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If the portrait on the cover of Annie Clark's first album as St. Vincent, 2007's Marry Me, made lovelorn denizens of the indieverse, female and male alike, forget about Joanna Newsom for a bit and moon over the striking Oklahoman instead, the music behind the face was even more beguiling. Lyrically astute and sonically unconventional, after listening to Marry Me its cover shot came to seem like subversion of a sort: this was a work of substance, not just another album by a mediocrity with a guitar and cheekbones.
Having said that, Actor's artwork repeats the trick, so maybe Clark just likes putting her face on things. Or maybe she's commenting on the illogic of equating a fortunate bone structure with a capability for song structure. Or maybe her shift from staring the viewer in the eye to looking askance reflects a more guarded approach to her songwriting. Or maybe...Who knows. The point is, in Clark's case you're encouraged to ponder the reasons for things because her work exudes such keen intelligence that everything, be it a lyric, an arrangement or an album cover, becomes potentially significant.
Certainly the air of paranoia that swirls through the opening trio of songs here has meaning, both in the context of the individual songs and for the theme of the album as a whole. "Paint the black hole blacker" is the despairing yet jaunty refrain of opener 'The Strangers', 'Save Me From What I Want' has Clark repeatedly pleading just that, while the queasily off-beat fairground waltz of 'The Neighbors' culminates in the discomfiting apprehension that "Tomorrow's some kind of stranger/Who I’m not supposed to see".
This distressed air continues throughout, and grows only more pronounced on the songs lying beyond the palette-cleansing single 'Actor Out of Work'. Even here, on the album's most straightforward number, identity and confidence are in crisis. Putatively a love song, lines like "You're a liar/And that's the truth/You're an extra/ Lost in the scene" leave this feeling like a snapshot of a relationship that's headed for the rocks. The music reflects this, too, with distorted bursts of treated guitar giving the otherwise breezy melody a demented cast.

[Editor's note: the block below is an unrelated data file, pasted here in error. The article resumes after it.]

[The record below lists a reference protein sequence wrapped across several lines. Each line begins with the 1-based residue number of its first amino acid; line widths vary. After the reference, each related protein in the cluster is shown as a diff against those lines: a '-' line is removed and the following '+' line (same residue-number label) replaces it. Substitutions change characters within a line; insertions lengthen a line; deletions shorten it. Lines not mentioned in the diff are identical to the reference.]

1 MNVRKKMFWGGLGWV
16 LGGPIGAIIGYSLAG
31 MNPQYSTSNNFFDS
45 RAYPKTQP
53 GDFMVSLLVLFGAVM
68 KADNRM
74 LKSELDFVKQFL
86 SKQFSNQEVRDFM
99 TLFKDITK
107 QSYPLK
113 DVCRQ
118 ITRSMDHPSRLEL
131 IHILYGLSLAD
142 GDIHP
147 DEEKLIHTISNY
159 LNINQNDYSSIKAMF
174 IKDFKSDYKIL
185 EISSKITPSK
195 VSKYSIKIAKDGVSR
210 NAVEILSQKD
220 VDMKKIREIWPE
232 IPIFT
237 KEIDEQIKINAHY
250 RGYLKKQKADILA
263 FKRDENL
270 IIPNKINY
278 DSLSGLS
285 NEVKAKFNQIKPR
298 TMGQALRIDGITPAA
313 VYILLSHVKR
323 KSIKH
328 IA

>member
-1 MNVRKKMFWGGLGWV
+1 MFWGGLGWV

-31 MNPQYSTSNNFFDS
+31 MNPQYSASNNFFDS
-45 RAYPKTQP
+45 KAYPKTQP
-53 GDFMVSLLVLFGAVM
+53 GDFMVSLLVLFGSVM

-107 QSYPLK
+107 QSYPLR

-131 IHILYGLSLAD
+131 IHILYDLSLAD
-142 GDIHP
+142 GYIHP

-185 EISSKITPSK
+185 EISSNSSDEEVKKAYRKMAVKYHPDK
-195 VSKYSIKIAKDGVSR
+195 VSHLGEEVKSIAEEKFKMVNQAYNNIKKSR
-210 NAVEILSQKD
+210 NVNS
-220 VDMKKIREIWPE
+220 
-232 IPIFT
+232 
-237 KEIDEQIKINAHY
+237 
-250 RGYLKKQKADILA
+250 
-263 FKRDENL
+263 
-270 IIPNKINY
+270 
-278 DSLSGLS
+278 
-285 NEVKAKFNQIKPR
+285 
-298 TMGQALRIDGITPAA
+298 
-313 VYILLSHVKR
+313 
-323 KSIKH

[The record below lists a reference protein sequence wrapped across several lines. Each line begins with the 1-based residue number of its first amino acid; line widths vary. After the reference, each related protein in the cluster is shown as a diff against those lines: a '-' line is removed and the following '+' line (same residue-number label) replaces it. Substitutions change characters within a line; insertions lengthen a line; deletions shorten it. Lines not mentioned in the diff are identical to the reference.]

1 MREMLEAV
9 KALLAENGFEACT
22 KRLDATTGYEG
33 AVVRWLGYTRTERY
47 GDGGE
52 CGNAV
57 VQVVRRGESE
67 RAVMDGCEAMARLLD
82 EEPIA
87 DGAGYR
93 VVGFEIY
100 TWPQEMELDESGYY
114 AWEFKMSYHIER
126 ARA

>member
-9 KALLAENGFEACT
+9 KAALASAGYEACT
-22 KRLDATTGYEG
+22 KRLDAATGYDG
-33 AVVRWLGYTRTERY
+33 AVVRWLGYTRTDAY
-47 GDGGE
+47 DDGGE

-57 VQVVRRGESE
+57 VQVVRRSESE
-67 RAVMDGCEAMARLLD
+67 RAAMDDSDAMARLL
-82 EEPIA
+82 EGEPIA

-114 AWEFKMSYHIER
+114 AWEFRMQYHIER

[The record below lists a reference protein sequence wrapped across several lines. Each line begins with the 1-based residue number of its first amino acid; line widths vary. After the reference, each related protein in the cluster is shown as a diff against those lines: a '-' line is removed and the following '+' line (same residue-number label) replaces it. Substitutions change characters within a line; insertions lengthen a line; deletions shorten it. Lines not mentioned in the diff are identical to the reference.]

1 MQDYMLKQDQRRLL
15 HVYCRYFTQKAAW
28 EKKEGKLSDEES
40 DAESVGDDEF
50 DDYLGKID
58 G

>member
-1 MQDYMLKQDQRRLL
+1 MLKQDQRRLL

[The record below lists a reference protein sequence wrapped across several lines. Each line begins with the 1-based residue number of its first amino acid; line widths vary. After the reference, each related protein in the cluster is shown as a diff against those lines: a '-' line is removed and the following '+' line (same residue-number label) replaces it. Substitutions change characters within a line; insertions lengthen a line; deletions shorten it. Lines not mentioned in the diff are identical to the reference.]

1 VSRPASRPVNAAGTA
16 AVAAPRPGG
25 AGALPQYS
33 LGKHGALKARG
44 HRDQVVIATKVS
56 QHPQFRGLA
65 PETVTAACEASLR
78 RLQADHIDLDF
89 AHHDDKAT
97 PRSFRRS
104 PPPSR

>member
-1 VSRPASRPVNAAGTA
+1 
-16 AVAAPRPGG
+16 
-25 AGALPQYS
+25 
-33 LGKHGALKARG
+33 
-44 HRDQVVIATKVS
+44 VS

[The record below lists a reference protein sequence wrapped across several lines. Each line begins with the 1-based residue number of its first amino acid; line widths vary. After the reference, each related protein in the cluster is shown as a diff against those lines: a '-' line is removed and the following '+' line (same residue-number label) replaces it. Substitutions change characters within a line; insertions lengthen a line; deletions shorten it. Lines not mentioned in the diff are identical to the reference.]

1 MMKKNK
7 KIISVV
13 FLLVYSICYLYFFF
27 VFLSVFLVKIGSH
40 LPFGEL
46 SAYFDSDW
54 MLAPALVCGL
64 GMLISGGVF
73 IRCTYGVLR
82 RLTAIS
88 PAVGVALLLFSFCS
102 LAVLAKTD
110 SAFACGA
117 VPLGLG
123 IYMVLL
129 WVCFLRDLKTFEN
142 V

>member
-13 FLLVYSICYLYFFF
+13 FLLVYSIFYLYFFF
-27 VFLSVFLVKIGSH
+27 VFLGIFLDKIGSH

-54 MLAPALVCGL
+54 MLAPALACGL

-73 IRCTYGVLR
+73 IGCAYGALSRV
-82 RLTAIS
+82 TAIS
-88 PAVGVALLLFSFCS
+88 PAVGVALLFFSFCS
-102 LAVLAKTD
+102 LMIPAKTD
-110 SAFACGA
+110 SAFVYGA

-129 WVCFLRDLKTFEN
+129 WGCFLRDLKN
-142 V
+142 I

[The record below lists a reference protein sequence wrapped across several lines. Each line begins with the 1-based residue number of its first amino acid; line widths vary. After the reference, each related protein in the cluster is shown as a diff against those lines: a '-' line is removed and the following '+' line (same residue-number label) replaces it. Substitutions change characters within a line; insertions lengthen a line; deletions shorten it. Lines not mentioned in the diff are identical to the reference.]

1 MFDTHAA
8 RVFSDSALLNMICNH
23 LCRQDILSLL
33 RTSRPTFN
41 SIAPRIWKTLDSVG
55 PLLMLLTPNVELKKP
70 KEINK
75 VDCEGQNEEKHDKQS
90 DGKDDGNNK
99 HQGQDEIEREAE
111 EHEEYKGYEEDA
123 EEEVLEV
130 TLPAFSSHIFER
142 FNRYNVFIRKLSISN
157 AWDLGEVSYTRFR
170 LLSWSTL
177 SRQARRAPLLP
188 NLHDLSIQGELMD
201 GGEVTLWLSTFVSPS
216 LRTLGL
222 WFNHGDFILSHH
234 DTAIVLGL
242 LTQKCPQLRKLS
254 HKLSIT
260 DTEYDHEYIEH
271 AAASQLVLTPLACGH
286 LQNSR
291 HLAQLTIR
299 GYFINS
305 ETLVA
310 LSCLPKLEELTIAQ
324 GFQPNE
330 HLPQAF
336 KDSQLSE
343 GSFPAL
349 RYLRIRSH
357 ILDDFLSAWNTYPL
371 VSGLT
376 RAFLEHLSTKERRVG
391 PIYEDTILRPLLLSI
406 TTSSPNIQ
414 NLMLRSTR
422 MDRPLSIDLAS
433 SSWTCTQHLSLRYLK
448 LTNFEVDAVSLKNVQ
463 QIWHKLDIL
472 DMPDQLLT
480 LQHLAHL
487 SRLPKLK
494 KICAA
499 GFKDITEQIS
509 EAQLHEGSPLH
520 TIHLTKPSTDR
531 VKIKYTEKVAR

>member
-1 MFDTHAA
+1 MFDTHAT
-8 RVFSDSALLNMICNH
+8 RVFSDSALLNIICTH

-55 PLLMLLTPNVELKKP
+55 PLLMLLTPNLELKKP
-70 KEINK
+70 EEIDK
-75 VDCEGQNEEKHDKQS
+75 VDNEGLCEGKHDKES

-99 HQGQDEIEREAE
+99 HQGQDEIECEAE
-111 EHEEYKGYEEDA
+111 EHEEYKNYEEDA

The protagonists of these songs seem to be battling with maintaining some sort of outward show of calm while inside they're rapidly falling to pieces. The music reinforces this reading, with lush woodwind motifs, the dappled light of the economical guitar parts and the soft balm of Clark's voice often being overwhelmed by harsher elements. The concluding section of 'Black Rainbow' – one of several songs to make mention of neighbours, underlining the recurring sense of an observed outer self hiding a troubled interior – offers the most extreme example of this technique, its ascending strings and relentless beat imparting a sense of inescapable, unbearable panic.
For all the darkness of Actor's concerns, however, it remains an exceptionally pleasurable album to listen to. But that isn't to say that its songs, which cluster around the themes of dishonesty, unhappiness, hurt and doomed dreams of rekindling past loves, are ultimately unsuccessful in conveying what they're about. It's more the case that, like any truly engaging artwork, they satisfy even as they perturb. The clearest parallel with what Clark is up to here seems to be the conceptual self-portraits of Cindy Sherman, which see the photographer adopt role upon role that, while never really her, are explorations that nevertheless have their basis in authentic emotion.
"What'll I share, what'll I keep/From all these strangers who sleep where I sleep?" Clark asks herself on 'The Strangers'. Whatever the answer, and whatever games she's playing, 'Actor' is a gift that it would be foolish to overlook.
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